Meet LGE’s Studio Director of Architecture, Andy Neilands.
Background and Vision:
Can you share a bit about your background and experience in the architecture industry, and how your past roles have prepared you for this new position?
During the first 5 years of my career, I worked for a sole proprietor and built the foundation for my career, and after my first job, I worked for a company that provided me the opportunity to work on large scale projects. For most of my time in the industry, I have worked on mixed use lifestyle centers, retail, office, and restaurant work. In my past roles, I have had the privilege of working under architects that have provided incredible guidance and tutelage. I believe this has shaped who I am as an architect and mentor, and feel that it will allow me to provide the same resources to others.
What is your vision for the Architect Division at LGE Design Build, and how do you plan to contribute to its growth and success?
I am fortunate enough to come into the company on the upswing of the architectural division. To contribute to the growth and success of the division, it’s important to retain the talented staff we have and then develop that talent. This can be accomplished through culture and mentorship.
How would you describe your leadership style, and how do you plan to foster collaboration and innovation within the Architect Division?
I feel that my leadership styles consist of “Delegative and Coaching”, allowing those around me to flourish through talent and hard work. The leaders within the studio and myself will provide instruction and oversight for those still learning, allowing them to grow and succeed.
In leading a team, what values or principles do you prioritize to create a positive and productive work environment?
I believe that providing respect and transparency in the studio creates a camaraderie among the staff. I also think that if you allow the staff to be part of the decisions within the company, they will take ownership and thrive.
Key Focus Areas:
What specific areas within the architecture field do you believe are crucial for the success of a design and build firm like LGE Design Build?
Collaboration in my opinion is one of the most important qualities we can possess for success in a design / build firm. Being able to work with our partners in the build division will help to have successful projects.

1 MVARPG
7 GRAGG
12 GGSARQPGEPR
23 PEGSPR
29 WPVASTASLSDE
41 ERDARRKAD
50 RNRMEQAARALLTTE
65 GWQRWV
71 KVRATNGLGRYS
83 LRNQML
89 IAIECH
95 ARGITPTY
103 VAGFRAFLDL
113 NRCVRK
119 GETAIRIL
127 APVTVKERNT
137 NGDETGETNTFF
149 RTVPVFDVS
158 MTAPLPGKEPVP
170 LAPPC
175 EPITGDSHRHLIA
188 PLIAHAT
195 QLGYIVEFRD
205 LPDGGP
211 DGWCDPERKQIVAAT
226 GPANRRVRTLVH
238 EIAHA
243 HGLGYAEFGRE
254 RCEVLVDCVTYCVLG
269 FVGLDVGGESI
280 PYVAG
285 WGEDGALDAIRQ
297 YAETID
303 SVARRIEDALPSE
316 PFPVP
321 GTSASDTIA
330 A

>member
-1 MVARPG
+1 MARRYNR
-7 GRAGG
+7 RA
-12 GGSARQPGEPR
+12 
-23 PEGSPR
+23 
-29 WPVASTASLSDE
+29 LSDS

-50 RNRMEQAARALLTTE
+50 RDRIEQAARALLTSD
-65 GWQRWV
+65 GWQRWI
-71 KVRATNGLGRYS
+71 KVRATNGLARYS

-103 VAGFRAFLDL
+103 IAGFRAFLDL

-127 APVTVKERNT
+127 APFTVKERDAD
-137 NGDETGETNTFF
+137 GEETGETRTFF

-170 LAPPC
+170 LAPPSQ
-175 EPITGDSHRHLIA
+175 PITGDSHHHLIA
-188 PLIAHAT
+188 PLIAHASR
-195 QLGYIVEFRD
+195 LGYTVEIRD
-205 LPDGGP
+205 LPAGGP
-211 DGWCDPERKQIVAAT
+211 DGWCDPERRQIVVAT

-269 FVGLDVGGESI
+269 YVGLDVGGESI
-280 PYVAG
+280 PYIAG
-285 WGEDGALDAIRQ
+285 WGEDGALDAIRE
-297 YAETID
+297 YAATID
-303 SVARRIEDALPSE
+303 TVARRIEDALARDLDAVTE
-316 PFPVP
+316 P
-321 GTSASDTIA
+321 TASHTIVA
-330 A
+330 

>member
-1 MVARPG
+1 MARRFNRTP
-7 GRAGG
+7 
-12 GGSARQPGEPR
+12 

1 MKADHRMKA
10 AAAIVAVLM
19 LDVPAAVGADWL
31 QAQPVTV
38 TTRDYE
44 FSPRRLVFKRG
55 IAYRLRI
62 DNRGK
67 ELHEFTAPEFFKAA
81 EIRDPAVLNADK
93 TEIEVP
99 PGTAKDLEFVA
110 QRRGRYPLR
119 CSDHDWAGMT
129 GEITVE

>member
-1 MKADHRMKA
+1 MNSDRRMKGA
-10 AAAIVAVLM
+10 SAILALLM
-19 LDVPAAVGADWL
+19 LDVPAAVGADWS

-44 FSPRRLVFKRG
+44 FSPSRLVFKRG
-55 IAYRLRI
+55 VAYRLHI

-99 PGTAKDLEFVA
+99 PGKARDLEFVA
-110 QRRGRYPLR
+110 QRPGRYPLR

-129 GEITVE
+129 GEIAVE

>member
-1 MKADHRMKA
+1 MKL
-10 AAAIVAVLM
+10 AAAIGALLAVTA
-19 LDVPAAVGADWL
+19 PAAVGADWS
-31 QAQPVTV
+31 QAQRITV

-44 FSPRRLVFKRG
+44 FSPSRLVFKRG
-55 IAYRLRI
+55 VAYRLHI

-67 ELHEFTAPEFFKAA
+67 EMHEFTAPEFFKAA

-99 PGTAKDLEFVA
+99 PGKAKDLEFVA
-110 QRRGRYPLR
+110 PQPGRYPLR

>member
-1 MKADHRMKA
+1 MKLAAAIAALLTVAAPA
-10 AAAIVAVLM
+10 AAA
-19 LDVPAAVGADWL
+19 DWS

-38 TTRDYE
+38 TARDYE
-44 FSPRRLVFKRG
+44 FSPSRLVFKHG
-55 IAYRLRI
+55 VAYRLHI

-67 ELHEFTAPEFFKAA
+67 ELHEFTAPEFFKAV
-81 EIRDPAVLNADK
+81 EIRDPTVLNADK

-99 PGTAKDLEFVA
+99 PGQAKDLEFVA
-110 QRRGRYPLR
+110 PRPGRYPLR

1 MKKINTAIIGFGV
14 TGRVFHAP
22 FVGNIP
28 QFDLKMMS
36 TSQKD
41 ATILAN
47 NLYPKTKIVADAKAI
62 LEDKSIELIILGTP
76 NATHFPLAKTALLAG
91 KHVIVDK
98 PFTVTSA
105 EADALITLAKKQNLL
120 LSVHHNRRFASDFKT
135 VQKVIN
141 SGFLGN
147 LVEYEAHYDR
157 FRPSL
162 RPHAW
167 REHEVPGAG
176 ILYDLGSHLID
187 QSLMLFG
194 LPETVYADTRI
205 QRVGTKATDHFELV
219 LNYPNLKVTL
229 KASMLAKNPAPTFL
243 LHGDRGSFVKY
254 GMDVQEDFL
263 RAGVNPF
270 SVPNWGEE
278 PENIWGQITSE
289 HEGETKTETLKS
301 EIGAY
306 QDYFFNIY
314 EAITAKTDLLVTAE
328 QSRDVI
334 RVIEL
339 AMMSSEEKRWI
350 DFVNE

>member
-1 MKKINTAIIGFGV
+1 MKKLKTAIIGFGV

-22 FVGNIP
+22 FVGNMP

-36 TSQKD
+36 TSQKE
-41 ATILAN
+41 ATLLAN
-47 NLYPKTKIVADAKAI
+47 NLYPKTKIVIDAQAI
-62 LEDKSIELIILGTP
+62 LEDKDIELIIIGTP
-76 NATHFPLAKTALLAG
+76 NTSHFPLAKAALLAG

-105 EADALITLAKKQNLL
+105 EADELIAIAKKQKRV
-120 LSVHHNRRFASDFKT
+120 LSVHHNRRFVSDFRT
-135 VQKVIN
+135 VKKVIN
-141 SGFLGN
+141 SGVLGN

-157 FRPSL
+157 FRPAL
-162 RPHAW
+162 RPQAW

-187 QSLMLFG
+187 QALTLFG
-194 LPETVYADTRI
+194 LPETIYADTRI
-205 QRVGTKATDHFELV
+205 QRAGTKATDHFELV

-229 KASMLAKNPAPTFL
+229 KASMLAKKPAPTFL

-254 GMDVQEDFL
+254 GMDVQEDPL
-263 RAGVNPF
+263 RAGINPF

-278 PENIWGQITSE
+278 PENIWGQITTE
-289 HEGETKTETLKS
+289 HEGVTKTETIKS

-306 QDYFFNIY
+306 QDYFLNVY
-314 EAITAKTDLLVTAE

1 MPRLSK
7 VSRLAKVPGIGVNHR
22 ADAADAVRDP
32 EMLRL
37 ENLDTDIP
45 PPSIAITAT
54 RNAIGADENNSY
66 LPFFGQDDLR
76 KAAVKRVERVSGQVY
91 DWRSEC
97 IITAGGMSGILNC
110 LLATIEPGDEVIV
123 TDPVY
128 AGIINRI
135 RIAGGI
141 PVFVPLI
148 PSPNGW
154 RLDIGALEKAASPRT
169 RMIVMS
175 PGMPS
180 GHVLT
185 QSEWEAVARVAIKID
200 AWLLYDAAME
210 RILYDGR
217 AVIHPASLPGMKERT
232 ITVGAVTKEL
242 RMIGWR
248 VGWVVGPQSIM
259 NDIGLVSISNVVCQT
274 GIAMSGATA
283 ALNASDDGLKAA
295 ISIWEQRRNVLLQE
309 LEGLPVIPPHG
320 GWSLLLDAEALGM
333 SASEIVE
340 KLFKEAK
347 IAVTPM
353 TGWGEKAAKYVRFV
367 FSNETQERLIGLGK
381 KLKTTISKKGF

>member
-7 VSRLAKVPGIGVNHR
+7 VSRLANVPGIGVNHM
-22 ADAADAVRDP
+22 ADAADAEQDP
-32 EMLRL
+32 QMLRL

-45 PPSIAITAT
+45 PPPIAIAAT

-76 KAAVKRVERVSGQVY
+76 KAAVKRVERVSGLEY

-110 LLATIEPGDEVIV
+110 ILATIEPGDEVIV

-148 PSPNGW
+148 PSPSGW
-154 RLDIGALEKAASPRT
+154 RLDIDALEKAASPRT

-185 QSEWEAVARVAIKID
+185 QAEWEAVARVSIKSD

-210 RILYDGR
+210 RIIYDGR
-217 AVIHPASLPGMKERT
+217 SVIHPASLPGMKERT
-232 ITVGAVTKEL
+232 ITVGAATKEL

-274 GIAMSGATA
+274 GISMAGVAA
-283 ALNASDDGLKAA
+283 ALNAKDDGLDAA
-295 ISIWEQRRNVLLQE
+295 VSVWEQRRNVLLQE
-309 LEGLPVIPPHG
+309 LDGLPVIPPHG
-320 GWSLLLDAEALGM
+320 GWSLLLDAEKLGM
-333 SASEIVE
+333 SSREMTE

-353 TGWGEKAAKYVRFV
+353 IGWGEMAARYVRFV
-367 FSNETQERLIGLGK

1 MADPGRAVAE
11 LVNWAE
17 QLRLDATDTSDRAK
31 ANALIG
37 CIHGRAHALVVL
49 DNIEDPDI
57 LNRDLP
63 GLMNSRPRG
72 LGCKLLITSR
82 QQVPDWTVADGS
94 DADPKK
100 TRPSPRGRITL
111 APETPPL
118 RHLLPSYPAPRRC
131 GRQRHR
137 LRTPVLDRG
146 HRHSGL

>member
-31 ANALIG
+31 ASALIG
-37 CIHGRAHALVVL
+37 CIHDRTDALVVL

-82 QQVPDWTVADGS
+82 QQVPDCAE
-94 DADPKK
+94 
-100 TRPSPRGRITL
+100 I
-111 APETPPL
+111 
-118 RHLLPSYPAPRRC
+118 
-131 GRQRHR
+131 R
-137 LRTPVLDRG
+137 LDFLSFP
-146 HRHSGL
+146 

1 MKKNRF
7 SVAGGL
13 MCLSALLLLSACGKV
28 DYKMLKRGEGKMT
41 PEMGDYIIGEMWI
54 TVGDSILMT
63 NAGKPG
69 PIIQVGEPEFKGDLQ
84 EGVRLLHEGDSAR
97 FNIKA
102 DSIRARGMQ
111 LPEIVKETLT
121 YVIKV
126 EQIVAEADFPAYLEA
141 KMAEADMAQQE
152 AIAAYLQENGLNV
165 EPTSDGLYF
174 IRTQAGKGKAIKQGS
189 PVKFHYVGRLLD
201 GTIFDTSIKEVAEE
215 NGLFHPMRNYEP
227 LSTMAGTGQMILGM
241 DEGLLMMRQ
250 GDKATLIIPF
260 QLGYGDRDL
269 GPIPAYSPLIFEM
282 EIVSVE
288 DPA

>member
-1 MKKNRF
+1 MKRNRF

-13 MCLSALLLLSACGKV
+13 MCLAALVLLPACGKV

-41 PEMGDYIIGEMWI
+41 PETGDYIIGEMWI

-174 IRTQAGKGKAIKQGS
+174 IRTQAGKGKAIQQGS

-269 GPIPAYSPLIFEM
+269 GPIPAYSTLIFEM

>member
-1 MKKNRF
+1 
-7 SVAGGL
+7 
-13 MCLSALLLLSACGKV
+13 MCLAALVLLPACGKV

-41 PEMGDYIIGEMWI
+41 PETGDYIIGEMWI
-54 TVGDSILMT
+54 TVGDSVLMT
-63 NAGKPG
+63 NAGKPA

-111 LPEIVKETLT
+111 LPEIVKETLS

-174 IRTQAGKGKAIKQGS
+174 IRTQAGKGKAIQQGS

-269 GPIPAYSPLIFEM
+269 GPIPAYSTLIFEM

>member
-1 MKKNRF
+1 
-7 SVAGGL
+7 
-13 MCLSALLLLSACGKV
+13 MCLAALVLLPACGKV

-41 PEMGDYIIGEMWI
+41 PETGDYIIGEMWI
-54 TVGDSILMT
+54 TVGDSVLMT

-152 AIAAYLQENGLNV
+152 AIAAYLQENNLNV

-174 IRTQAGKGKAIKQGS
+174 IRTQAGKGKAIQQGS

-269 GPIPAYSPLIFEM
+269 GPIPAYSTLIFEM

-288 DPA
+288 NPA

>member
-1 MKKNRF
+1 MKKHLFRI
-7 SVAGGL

Are there any particular types of projects or design approaches that you are especially passionate about or eager to explore with the team?
I would like to help market and integrate more mixed-use projects within the company. From a design, production, and construction standpoint, these would provide a unique experience for the build and design departments.
How do you envision strengthening client relationships and ensuring that our architectural solutions align with the needs and expectations of our clients?
Providing on time, within budget and quality design projects will strengthen the relationship of a client and keep them coming back. Listening to the needs and wishes of the owner, and providing those expectations usually will align with their vision and ultimately provide a successful project and a happy client.
Where do you foresee client collaboration playing a pivotal role in the success of a project?
Initial concept meetings, budget discussions and then follow up design presentations will play a pivotal role in the success of the project. These concept and budget meetings will allow us to listen to the wants of the client and then we can see these come to life through the presentation process.
What role do you see emerging technologies playing in the future of architectural design, and how do you plan to position the division to embrace these changes?
Artificial Intelligence is the future and I think we’ll see a simulated 3D environment take shape as part of the design process. Currently, we have three-dimensional modeling and rendering software contributing to the success of this process. In the coming years, I believe we’ll see virtual reality goggles and walkthroughs prevalent in our presentations.